Discrete Mathematics with Applications 4th Edition

Published by Cengage Learning
ISBN 10: 0-49539-132-8
ISBN 13: 978-0-49539-132-6

Chapter 2 - The Logic of Compound Statements - Exercise Set 2.1: 5


a. Yes, this is a statement. b. No, this is not a statement. c. Yes, this is a statement. d. No, this is not a statement.

Work Step by Step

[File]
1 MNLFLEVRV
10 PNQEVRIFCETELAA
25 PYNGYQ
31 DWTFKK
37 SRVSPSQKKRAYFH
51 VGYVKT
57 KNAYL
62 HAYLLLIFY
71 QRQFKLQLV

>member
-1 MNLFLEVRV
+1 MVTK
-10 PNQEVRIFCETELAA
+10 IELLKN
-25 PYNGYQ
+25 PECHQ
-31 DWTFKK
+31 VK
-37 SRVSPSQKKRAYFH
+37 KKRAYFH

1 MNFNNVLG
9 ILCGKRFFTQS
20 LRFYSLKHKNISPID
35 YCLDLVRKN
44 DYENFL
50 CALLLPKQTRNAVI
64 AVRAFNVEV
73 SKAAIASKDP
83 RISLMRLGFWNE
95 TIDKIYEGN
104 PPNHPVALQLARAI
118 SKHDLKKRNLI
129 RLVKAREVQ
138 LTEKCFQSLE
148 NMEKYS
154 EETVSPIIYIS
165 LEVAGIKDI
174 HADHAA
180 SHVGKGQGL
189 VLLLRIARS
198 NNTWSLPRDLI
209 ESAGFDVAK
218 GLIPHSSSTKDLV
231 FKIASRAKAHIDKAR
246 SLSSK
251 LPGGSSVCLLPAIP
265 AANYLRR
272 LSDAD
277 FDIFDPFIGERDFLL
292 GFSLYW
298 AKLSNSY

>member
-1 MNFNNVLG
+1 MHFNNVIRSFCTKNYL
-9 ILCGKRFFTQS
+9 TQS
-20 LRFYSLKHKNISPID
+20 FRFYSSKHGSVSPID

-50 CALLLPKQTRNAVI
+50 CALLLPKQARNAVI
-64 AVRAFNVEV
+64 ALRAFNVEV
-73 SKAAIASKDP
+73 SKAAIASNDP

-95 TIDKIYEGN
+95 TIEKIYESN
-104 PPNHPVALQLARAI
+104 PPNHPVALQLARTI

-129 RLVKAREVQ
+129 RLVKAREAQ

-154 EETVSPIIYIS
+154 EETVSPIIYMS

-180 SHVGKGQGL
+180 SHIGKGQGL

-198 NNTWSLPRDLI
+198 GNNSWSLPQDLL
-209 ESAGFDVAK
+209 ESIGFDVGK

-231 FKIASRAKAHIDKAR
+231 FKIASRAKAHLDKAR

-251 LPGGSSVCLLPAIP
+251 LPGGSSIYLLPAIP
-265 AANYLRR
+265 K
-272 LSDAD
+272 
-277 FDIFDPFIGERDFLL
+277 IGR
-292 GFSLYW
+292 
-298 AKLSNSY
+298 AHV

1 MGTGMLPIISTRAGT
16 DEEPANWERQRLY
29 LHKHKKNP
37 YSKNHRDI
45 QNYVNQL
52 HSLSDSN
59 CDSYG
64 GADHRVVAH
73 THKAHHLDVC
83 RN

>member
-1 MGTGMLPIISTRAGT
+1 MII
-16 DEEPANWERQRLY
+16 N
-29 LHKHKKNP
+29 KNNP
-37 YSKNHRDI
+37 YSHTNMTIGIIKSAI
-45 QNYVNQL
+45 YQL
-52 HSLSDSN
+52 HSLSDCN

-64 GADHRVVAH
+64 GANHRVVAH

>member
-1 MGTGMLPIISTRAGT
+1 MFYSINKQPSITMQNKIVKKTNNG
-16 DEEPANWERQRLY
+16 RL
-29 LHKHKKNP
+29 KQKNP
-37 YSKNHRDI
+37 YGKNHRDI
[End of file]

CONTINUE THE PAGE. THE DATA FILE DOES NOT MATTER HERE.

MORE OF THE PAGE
A statement is defined as a sentence that is either true or false but not both. Sentences (a) and (c) are both statements because (a) is definitely true and cannot be false ($32^{2}=1024$ but $31^{2}=961$) and (c) is definitely false and cannot be true ($2^{6}=64\ne128$). Sentences (b) and (d) are not statements because their truth values depend on what concrete entity is designated to replace the variables "she" and $x$. For example, "she" = "Martha Washington" makes (b) false, but "Maria Chudnovsky" makes it true; similarly, $x=64$ makes (d) true but $x=13.5$ makes it false.
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